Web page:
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"Fat-ray" collision detection

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I need to make a collision detection algorithm that does a ray (with a radius) to sphere collision. Here is my ray to sphere algorithm:
  
const bool Util::RaySphereTest( D3DXVECTOR3* vPofI, const D3DXVECTOR3* vSpherePos, const float fRadius, 
								const D3DXVECTOR3* vRayStartPos, const D3DXVECTOR3* vRayEndPos )
{
	// Ray''s direction

	D3DXVECTOR3 vRayNormal = *vRayEndPos - *vRayStartPos;
	Normalize( &vRayNormal, &vRayNormal );

	// Get distance of a vector from ray origin to sphere''s center pos projected on the ray

	D3DXVECTOR3 vRaySphere = *vSpherePos - *vRayStartPos;
	float dist = DotProd( &vRaySphere, &vRayNormal );

	// Find distance from point of intersection to vector perpendicular to ray and goes through sphere''s 

	//	center (that''s the idea anyway)

	float disc = (fRadius * fRadius) - (DotProd( &vRaySphere, &vRaySphere ) - (dist * dist) );
	if( disc < 0.0f ) 
		return false;	// No intersection


	// They intersect

	if( vPofI )
	{
		// Find point of intersection

		float d = (float)sqrt( disc );
		*vPofI = *vRayStartPos + ((dist - d) * vRayNormal);
	}

	return true;
}
  
How can I modify this to give the ray a radius?

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A friend of mine said that I might just be able to add the ray''s radius to the sphere''s radius. That seems to work... Is this a good way?

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Guest Anonymous Poster
Hmmm... it''s not quite what you want. Adding the ray radius to the sphere radius technically makes this an intersection test between a sphere and a capsule (the swept locus of your ray)whereas you want an intersection test between a sphere and a cylinder.

Also note that there won''t be a single intersection point in this case, but an infinite amount of intersection points along the intersection curve.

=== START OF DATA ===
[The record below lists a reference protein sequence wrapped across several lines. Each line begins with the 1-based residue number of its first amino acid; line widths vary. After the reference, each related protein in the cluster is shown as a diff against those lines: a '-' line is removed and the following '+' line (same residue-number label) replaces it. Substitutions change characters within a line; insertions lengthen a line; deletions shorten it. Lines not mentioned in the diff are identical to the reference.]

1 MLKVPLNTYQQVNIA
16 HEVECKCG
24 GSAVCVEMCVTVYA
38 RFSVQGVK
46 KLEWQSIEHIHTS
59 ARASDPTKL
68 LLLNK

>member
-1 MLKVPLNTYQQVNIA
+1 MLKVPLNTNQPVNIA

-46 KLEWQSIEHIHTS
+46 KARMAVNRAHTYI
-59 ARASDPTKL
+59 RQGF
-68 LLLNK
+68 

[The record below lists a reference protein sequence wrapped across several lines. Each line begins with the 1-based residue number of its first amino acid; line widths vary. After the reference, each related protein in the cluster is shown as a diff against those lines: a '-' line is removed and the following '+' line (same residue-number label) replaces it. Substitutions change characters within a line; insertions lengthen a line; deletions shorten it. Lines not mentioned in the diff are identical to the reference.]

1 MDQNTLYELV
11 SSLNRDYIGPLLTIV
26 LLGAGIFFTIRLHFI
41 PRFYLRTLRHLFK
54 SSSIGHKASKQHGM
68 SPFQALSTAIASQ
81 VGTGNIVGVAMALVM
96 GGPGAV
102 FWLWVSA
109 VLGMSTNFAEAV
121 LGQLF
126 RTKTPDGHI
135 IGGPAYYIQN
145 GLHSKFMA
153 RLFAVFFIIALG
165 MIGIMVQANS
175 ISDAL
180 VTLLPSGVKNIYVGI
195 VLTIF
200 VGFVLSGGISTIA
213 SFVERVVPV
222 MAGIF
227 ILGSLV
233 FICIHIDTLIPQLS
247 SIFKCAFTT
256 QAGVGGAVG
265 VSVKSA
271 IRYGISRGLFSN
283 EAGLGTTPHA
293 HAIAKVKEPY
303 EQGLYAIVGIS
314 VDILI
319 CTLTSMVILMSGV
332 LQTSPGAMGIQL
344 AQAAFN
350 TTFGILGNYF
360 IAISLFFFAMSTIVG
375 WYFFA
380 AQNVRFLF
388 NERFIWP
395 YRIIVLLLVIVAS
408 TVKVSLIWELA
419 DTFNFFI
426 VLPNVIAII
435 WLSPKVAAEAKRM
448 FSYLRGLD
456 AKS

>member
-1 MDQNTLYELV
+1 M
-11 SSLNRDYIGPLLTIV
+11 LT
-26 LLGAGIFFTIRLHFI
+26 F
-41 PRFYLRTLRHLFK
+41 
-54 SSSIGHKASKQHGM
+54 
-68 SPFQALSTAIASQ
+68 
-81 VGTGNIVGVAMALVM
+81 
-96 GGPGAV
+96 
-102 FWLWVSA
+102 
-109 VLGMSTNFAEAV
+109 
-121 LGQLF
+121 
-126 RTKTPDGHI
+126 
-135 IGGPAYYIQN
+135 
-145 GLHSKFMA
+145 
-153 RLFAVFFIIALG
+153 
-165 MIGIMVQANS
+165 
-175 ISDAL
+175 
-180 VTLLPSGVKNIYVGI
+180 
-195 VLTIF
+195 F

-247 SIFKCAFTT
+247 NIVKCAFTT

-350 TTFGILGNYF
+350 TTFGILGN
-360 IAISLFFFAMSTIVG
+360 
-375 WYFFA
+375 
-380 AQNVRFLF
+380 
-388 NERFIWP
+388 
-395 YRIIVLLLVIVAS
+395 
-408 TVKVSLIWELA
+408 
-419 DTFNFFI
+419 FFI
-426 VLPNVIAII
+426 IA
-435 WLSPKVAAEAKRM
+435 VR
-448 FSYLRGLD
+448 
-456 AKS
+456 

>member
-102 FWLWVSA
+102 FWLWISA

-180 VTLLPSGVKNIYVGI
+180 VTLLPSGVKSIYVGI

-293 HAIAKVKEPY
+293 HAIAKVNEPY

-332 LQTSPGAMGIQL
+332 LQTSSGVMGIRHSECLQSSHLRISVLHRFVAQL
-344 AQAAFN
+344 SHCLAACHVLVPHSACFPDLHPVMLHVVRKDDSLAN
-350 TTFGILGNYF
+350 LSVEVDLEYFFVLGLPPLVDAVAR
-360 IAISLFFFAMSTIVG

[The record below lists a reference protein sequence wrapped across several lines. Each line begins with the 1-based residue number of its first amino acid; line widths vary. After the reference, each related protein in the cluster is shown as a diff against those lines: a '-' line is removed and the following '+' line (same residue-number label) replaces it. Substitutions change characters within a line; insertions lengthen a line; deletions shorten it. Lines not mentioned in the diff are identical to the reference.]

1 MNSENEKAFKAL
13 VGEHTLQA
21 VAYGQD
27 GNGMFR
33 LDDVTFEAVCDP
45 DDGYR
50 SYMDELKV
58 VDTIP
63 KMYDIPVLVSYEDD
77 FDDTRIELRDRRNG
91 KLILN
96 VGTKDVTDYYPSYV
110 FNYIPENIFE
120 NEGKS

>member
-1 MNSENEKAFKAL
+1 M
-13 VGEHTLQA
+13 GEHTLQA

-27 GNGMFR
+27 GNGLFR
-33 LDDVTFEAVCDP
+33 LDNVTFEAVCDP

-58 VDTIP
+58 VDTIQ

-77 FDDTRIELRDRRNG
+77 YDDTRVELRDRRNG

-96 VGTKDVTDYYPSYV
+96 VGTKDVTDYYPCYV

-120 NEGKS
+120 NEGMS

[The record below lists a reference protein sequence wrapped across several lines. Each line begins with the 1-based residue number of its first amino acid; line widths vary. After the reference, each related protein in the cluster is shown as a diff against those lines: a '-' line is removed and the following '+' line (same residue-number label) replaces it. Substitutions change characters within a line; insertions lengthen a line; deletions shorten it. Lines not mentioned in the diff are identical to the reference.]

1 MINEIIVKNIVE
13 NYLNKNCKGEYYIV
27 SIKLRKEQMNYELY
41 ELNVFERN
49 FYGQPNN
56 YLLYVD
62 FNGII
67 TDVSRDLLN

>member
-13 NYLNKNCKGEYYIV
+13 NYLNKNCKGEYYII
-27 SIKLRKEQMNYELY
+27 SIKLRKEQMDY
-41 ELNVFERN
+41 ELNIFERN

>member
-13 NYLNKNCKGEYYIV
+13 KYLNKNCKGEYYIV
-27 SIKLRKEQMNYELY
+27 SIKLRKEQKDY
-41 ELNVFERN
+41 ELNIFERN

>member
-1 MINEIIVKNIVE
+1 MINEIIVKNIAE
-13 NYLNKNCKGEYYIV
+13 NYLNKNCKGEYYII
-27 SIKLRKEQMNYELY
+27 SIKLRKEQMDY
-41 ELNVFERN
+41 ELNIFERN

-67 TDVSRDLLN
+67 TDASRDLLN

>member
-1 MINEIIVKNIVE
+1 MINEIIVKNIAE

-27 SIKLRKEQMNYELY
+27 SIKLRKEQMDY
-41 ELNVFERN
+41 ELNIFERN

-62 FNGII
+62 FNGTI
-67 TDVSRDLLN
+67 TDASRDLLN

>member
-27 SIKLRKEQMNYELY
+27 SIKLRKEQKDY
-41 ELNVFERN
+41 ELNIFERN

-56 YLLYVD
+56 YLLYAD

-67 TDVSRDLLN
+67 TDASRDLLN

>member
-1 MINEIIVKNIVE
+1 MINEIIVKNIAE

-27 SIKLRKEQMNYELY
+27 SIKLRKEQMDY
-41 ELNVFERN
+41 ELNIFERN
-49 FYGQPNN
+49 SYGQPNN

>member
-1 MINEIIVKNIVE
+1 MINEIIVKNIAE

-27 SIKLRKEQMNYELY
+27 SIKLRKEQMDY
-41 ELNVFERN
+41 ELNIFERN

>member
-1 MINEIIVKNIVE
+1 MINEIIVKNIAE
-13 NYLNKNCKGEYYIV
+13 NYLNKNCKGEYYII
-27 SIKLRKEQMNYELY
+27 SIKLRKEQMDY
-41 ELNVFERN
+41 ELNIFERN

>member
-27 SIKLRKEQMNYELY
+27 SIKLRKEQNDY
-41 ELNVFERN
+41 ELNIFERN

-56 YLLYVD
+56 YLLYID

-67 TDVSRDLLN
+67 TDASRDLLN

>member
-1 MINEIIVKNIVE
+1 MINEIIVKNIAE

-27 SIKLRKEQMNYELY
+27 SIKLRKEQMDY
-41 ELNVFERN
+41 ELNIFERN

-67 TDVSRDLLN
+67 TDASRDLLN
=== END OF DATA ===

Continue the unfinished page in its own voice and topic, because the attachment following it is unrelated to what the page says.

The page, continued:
*HOWEVER*. As with most collision stuff, I''ve found that tests like the one you''ve concocted, that "kindof work", are the perfect solution if the side effects are something you can live with.

But if you want to do it proper, check these out:

http://www.magic-software.com/Intersection3D.html

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If the extremities of the ray are a concern, you can always check if there is a collision between the sphere and the disks at the end if the collision point is behind the end of the ray.

Cédric

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Adding the radius of the ray to the sphere and treating the ray as infinitely thin is not a fudge, but in fact an efficient way of performing the collision computation IF you don''t care about knowing the point/curve of collision. If you do care, you can find the curve with some calculus. The result will be an ellipse if the ray fully penetrates the sphere or half and ellipse if the ray only partially penetrates the sphere. In the first instance, the centre of the ellipse is given by the collision point of the axis of the cyclinder and in the second case, the centre of the ellipse lies at the point where the vector orthogonal to the ray (that points toward the sphere''s origin) pierces the sphere. I.e., at the point on the sphere that is tangent to the ray. You can work out the minor axis of the ellipse from the width of the portion of the cyclinder that penetrates the sphere. The major axis is more difficult to determine and depends on where the cylinder''s axis penetrates the sphere, if it does at all.

Cheers,

Timkin

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Guest Anonymous Poster
> Adding the radius of the ray to the sphere and
> treating the ray as infinitely thin is not a fudge

Fat Ray (for point X):
d = X - (O + tD)
dx^2 + dy^2 + dz^2 < r0^2
t >= 0
O = <0, 0, 0>
D = <0, 0, 1>
r0 = 1

Sphere (for point X):
d = X - O
dx^2 + dy^2 + dz^2 < r1^2
O = <0, 0, -0.5>
r1 = 1

Whether you want to call it a fudge or not it still gives an incorrect intersection test result if your ray is bounded (which, in the OP code, it is).

If you''re ray is not bounded then as you say, it''s perfect.

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Guest Anonymous Poster
doh... sphere:

O = <0, 0, -1.5>

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> The result will be an ellipse if the ray fully penetrates the sphere or half and ellipse if the ray only partially penetrates the sphere.

Any evidence to support this claim? I was expecting the result to be a curve of degree 4.

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quote:

The result will be an ellipse if the ray fully penetrates the sphere or half and ellipse if the ray only partially penetrates the sphere.



Wrong wrong wrong!

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